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2014 Chevrolet Malibu Hybrid Dropped, Replaced By...Malibu Page 2

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A muddled message about what buyers were getting?

2014 Chevrolet Malibu

2014 Chevrolet Malibu

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Further complicating the matter is that GM hasn't consistently branded its mild-hybrid hardware, which it's sometimes referred to as BAS+ (belt-alternator-starter) systems. Over the years, vehicles with it have been badged Hybrid, Green Line, and eAssist.

In a sense, all of the new base-model 2014 Chevrolet Malibu LT models are 'Eco'—because it includes standard stop-start.

This mirrors what we've observed in real-world driving in vehicles like the Buick LaCrosse eHybrid, where when we weren't reaping the benefits of stop-start (in creeping commuter traffic, for instance) we didn't observe the mileage gains that we'd expect to see from a hybrid system.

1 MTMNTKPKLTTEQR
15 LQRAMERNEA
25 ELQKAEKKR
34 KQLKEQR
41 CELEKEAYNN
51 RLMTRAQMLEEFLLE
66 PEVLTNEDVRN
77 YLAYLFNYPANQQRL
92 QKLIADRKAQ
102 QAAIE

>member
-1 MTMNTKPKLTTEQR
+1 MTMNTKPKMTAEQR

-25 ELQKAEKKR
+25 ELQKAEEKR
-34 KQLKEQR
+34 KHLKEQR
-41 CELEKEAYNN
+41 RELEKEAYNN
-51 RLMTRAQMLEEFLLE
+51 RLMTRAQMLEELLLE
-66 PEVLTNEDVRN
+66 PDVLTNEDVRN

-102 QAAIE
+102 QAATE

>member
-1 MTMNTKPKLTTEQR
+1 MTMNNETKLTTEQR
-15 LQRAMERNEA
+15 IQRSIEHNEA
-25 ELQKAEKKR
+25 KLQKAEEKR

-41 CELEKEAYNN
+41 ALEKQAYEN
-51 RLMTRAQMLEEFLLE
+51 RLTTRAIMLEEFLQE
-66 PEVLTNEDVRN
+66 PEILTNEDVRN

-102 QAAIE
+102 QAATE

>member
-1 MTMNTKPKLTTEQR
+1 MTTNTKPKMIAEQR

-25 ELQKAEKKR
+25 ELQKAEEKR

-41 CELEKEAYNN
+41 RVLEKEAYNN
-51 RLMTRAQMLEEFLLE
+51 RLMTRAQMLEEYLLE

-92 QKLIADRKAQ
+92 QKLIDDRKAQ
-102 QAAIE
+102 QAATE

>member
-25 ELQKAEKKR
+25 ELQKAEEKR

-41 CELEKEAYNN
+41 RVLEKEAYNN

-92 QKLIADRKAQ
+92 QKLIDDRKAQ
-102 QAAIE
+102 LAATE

Even Honda looking beyond mild hybrids

So far Honda has been the only company to sell a large volume of vehicles with a mild-hybrid system—the automaker's Integrated Motor Assist (IMA) system, which has been installed in vehicles as wide ranging as the original 2000 Honda Insight, the 2005 Honda Accord Hybrid (V-6), and the 2013 Acura ILX Hybrid. Honda is, however, moving away from the technology toward several hybrid systems with larger real-world efficiency gains—like the new i-MMD full hybrid system in the 2014 Honda Accord Hybrid.

As of last year, GM had planned to focus on its eAssist mild hybrids—and sell at least 100,000 of them per year.

Tell us how you think GM should raise the mileage on some of its other models? Should it double down on eAssist; look to full hybrids that run with electric motors only at some speeds; or add more clean-diesel models to the lineup?


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